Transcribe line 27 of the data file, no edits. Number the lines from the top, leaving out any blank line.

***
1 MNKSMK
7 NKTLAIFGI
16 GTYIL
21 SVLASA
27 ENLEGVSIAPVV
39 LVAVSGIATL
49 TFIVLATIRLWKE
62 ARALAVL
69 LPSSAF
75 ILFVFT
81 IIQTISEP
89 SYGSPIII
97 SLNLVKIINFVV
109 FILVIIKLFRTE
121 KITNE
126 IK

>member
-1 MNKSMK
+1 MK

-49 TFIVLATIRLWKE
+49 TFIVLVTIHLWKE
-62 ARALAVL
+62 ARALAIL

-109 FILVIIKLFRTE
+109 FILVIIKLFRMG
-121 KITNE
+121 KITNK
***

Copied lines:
+121 KITNK